Rachel Millard For The Daily Mail
The owners of Britain’s largest water companies used offshore tax havens as they loaded up the firms with £24bn of debt.
Thames Water, Anglian, Southern and Yorkshire Water – which jointly supply almost 30m people – are billions of pounds in the red and paid no corporation tax last year.
Critics claim their debts were racked up by owners to drive down tax bills and extract huge profits.
The Paradise Papers have shone a light on the use of offshore tax havens by the rich and famous – but they are also popular with utility firms.
Thames, Anglian, Southern and Yorkshire all used offshore firms to borrow money. In total from all forms of financing, Thames now owes £10.5bn, Anglian owes £6.8bn, Southern owes £3.5bn, and Yorkshire owes £3.7bn.
Utilities financing expert Martin Blaiklock said: ‘How much of that cheap money has just been going straight into the pockets of the owners as opposed to benefiting the customers?’
The four firms set up subsidiaries in the Cayman Islands more than a decade ago to get around rules in the UK preventing them from raising cash on the bond markets. Although those rules have since been scrapped, many continued to use the offshore firms.
Often interest payments made through havens do not incur tax as they would in the UK.
Analysis of accounts by the Mail suggests money has been lent between different parts of the companies, generating interest payments that reduce taxable profits.
Southern Water Services Ltd paid £133.6m in interest during 2016-17 to Cayman subsidiary Southern Water Services (Finance).
Southern Water Services Ltd ended the year with an £84.9m tax credit.
Thames Water Utilities Ltd paid £356.8m on interest on inter-company loans and ended up with a tax credit of £70.3m. The firm has paid no corporation tax since 2006.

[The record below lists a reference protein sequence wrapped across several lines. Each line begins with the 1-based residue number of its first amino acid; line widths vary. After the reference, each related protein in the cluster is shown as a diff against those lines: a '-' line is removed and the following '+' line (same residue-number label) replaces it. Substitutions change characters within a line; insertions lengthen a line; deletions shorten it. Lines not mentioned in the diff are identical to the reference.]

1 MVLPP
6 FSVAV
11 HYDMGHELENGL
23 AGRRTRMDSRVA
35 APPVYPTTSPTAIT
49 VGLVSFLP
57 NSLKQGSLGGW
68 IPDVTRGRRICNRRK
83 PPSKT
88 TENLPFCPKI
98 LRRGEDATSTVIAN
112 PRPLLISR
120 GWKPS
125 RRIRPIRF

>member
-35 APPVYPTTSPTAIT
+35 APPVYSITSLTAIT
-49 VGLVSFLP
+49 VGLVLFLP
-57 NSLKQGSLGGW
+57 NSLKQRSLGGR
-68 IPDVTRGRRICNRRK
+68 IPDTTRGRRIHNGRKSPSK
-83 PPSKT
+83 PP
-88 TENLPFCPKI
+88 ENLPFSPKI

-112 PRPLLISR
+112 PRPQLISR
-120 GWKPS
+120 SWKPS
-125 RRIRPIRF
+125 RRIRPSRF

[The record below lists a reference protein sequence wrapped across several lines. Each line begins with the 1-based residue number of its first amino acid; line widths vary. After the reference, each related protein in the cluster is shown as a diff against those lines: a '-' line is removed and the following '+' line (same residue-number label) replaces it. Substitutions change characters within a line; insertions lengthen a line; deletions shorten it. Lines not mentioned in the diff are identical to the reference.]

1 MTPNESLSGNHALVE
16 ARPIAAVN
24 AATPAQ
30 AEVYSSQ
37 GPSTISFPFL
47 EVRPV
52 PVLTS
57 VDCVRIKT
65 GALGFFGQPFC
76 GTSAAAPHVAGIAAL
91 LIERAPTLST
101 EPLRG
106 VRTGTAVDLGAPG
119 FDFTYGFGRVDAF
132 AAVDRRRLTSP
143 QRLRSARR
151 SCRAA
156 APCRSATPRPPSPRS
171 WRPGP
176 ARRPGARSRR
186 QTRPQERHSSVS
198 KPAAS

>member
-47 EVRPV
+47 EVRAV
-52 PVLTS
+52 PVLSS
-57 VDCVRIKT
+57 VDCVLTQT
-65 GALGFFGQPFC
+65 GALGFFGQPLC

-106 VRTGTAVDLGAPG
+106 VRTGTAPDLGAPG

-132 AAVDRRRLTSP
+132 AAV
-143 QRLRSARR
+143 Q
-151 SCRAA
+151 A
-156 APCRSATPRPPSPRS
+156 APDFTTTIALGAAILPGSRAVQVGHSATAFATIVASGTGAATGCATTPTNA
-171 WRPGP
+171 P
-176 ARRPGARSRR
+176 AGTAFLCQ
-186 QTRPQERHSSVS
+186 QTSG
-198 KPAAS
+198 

Anglian Water Services Ltd paid £286.5m in interest to subsidiaries while earning £192m in interest from other parts of the company. It ended the year with a tax credit of £37.9m. Anglian Water group has issued bonds via a UK company with a Cayman holding company it says is dormant.
Yorkshire Water Services Ltd paid £198m interest on inter-company loans and ended up with a £101.5m tax credit.
Thames’s former owner Macquarie and fellow shareholders paid themselves £2.6bn in dividends between 2006 and last year, while the firm faces huge fines for leaks. Water firms stress they are allowed to delay corporation tax to encourage investment. Anglian said it had invested £1bn in the region and paid £210m in taxes.
Ofwat, the water regulator, is unhappy about the offshore structures, warning the sector faces a huge crisis of public trust.
It also wants companies to bring debt down, and is expected to introduce tougher rules on the amount they can charge customers.
Aileen Armstrong, senior director for finance and governance at Ofwat said: ‘It’s clear that many people don’t like the idea of public monopoly utility companies relying on complex financial arrangements.’ Yorkshire Water says it plans to close its subsidiary. Thames and Anglian have also indicated they might do so.
A Thames Water spokesman said both Thames and its Cayman financing company were resident in the UK for tax purposes.
He said: ‘There is no tax benefit associated with the companies being registered in the Cayman Islands and the companies operate and are managed wholly from our UK office.’
An Anglian Water spokesman said its Cayman firm is dormant and serves no purpose.
He added: ‘As Anglian Water has always been registered in the UK for tax, it therefore does not, and never has, benefited from any tax advantage from this.’
A Southern Water spokesman said the firm is resident in the UK for tax purposes and that ‘there is no tax benefit’ to its Cayman Islands structure.
Yorkshire Water said it was taking steps to remove unnecessary offshore structures and pays all tax in full.
Finance director Liz Barber added: ‘Our policy is not to enter into transactions that have a main purpose of gaining a tax advantage and not to make interpretations of tax law that are opposed to the original published intention of the law.’